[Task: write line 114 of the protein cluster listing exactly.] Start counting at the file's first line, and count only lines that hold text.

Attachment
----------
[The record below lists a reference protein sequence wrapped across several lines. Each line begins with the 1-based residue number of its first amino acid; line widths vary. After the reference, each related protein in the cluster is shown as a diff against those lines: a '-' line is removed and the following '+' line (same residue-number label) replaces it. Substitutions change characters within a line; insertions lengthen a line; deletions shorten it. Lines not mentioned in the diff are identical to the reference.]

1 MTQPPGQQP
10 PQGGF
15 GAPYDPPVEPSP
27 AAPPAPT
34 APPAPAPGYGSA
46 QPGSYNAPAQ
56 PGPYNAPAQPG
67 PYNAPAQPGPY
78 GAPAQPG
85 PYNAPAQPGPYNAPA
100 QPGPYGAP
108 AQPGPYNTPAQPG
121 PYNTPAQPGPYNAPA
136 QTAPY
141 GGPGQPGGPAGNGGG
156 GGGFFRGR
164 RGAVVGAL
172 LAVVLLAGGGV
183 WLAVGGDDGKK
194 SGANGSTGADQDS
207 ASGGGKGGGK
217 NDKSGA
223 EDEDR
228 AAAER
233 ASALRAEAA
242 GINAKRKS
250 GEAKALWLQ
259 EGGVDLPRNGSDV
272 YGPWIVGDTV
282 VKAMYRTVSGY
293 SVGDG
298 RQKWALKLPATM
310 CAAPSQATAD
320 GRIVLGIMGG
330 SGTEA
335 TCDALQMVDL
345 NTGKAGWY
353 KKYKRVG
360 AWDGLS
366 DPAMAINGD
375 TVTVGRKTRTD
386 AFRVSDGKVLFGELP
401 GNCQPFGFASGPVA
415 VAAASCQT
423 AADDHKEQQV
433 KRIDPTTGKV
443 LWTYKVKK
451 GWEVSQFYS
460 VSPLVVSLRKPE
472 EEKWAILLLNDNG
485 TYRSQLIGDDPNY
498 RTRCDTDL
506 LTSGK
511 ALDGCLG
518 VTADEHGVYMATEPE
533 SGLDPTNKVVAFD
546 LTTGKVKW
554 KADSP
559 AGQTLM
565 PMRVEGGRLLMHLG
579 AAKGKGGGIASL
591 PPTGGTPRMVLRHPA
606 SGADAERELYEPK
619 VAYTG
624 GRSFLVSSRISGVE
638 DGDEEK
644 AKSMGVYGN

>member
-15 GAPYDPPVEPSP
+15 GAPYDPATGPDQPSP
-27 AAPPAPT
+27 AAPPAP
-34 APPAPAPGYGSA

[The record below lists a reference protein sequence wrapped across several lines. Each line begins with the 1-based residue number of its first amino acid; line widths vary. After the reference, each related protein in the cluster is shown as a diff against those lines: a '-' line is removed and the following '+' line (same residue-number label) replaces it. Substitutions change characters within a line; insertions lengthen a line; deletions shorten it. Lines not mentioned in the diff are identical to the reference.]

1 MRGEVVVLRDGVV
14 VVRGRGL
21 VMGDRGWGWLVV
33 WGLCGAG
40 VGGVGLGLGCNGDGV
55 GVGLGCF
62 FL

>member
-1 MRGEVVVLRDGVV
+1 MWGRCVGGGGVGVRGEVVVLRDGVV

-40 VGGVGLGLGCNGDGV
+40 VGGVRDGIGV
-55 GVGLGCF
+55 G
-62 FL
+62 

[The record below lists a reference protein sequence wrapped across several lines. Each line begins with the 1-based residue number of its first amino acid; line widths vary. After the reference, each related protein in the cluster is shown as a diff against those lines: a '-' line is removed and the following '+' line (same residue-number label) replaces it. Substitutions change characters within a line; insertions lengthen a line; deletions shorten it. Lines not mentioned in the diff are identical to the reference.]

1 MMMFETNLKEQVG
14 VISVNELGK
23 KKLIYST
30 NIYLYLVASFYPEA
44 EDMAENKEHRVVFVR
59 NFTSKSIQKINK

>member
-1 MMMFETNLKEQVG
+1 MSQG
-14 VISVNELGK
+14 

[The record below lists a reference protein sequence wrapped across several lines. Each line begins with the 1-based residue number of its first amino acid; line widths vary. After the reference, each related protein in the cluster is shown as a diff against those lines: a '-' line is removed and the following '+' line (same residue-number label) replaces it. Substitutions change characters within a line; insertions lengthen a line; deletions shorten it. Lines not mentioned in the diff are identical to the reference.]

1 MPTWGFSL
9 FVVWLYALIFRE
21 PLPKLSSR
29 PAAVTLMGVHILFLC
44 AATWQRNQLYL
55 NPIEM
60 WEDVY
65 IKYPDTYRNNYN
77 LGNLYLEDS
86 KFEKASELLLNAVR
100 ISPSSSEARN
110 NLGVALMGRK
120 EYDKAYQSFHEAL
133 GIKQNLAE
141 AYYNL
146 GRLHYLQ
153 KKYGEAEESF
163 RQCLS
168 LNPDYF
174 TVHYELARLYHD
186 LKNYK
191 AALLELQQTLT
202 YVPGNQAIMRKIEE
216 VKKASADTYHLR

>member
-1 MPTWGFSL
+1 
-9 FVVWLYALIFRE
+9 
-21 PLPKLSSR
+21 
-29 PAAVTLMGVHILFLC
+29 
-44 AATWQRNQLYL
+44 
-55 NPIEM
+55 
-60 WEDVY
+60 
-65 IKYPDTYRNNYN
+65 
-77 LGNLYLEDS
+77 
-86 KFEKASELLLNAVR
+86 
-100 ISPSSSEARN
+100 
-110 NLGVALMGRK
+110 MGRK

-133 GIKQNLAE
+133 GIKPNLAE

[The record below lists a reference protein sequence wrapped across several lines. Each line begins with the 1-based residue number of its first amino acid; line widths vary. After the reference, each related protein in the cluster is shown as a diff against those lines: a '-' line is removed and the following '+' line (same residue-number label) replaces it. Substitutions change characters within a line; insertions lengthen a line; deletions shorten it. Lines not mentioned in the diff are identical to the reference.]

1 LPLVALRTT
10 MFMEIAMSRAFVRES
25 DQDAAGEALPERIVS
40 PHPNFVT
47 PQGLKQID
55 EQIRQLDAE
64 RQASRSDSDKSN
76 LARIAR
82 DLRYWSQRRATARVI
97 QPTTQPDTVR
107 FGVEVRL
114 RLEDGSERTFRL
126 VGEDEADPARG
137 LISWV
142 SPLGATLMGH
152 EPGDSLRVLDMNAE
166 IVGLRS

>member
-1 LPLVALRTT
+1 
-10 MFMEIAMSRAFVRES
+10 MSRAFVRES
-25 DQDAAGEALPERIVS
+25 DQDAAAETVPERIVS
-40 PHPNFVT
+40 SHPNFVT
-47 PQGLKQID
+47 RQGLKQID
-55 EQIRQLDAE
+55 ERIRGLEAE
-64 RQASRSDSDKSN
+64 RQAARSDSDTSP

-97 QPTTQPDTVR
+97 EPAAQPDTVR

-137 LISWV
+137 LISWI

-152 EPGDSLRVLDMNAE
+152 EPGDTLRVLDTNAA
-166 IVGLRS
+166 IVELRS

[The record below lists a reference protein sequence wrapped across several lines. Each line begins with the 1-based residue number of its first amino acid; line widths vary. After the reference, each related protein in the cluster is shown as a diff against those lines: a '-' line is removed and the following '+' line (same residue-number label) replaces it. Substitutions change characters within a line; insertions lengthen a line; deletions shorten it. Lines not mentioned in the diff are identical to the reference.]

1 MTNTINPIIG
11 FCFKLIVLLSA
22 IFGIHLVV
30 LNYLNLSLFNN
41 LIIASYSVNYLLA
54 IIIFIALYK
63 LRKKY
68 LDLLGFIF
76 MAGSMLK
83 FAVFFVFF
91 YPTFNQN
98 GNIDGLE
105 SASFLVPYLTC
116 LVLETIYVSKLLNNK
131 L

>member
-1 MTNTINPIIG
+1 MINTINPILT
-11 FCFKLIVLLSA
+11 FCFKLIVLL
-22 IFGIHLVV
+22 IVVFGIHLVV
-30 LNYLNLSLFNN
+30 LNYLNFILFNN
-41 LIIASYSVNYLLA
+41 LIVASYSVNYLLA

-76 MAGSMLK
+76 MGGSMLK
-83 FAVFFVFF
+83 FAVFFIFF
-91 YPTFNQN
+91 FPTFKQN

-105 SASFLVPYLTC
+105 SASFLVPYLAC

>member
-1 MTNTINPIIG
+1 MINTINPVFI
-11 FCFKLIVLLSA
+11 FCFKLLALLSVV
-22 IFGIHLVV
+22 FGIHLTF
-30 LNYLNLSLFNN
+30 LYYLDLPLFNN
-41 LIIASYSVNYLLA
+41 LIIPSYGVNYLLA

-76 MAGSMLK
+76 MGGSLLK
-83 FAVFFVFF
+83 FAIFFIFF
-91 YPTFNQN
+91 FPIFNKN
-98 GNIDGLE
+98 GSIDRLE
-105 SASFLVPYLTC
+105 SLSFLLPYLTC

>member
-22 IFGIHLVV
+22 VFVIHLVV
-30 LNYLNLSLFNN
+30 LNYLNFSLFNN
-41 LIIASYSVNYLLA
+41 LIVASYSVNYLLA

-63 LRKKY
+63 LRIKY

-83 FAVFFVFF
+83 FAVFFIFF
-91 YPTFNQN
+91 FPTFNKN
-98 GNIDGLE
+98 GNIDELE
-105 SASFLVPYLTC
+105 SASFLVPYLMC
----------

86 KFEKASELLLNAVR